On Wednesday, Twitter issued what had appeared to be a permanent ban on @ElonJet, a bot account that used publicly available data to track the locations of Musk’s personal private jet, a Gulfstream G700. That’s despite Musk’s previous claim that he would not shut down the account.
“My commitment to free speech extends even to not banning the account following my plane, even though that is a direct personal safety risk,” the billionaire tweeted Nov. 6, a little over a week after he closed the $44 billion Twitter takeover.
Twitter briefly reinstated the @ElonJet account later in the day — while also issuing a new policy that said accounts dedicated to tracking another person’s live location were verboten — and then banned the account again.
Before it was suspended (for the second time) Wednesday, @ElonJet had more than 540,000 followers. The jet-tracking bot was created by Florida college student Jack Sweeney — whose own personal Twitter account also was suspended Wednesday. Sweeney told Bloomberg News that Twitter had suspended all 30 accounts that he ran, which included those that tracked planes used by Meta’s Mark Zuckerberg, Amazon’s Jeff Bezos and Bill Gates.
In a tweet Wednesday Musk wrote, “Real-time posting of someone else’s location violates [Twitter’s] doxxing policy, but delayed posting of locations are ok.”
Later, Musk wrote in a Twitter post that a car in which his 2-year-old son was riding on Tuesday evening in L.A. “was followed by [a] crazy stalker (thinking it was me), who later blocked car from moving & climbed onto hood. Legal action is being taken against Sweeney & organizations who supported harm to my family.” Sweeney’s @ElonJet account was posting already-public information, so it’s unclear what kind of “legal action” Musk had in mind.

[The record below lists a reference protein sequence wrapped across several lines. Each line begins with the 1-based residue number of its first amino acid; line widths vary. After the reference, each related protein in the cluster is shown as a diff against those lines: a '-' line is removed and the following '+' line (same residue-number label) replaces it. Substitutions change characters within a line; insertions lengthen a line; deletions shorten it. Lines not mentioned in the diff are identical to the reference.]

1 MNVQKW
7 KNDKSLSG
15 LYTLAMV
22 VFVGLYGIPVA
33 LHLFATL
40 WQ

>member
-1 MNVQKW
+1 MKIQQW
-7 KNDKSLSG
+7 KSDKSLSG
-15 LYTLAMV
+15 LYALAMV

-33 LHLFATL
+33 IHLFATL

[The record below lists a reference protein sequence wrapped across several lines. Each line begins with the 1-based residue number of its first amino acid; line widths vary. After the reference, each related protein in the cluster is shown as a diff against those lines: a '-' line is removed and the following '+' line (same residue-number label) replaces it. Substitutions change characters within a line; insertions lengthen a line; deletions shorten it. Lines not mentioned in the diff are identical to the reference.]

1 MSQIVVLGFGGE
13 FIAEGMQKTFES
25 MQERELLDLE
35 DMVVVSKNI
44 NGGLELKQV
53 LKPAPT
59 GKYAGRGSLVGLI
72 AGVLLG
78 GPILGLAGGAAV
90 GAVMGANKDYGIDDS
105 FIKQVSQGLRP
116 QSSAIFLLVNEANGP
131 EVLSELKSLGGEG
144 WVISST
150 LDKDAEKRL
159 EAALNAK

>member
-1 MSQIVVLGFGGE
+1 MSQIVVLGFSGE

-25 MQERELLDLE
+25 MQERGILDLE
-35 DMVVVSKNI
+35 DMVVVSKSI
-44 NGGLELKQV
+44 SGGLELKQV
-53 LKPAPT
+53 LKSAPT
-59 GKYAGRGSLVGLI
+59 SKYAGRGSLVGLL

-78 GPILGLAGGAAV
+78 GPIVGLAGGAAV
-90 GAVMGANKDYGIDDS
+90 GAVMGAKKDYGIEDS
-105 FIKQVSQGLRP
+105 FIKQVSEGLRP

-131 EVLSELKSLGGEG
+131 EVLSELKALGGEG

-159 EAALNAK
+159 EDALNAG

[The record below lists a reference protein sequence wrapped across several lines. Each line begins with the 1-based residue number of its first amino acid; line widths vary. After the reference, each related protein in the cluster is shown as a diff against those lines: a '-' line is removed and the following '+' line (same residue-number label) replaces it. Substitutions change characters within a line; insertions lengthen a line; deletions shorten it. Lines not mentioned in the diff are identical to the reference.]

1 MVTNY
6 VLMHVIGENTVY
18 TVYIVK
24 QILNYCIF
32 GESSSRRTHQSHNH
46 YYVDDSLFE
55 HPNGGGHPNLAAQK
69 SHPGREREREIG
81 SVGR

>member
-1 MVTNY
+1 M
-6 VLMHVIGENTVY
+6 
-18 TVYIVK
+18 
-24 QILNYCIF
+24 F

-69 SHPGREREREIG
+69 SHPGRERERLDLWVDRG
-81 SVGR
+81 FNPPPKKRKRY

Twitter’s Private and Information and Media Policy was updated Wednesday, Dec. 14, to add this: “If your account is dedicated to sharing someone’s live location, your account will be automatically suspended.” In addition, the page outlining the policy now says that content prohibited on the service includes “live location information, including information shared on Twitter directly or links to 3rd-party URL(s) of travel routes, actual physical location, or other identifying information that would reveal a person’s location, regardless if this information is publicly available.”
Last year, Musk had offered to pay Sweeney $5,000 to delete the account, with the tech mogul saying it was a safety risk. On Dec. 10, Sweeney posted tweets indicating that Twitter had “shadow-banned” the @ElonJet account, meaning its visibility was being limited. Two days later, however, Sweeney posted that the account was “longer banned or hidden in anyway. I think Twitter noticed my tweets and back tracked. Guilty in my book.”
Sweeney, prior to his personal account being suspended, tweeted, “Can I have my 8$ back?” (referring the price of the Twitter Blue subscription service, which now provides eligible accounts with blue check-mark status). He also launched a new jet-tracking account on Mastodon (at mastodon.social/@elonjet), an alternate social platform that has become popular among people quitting Twitter.
In a post on Mastodon, Sweeney wrote, “Elon gave me no warning… plus he suspended all of my accounts, half of which track aircraft (NASA aircraft, experimental aircraft, weather, airforce etc). not people.”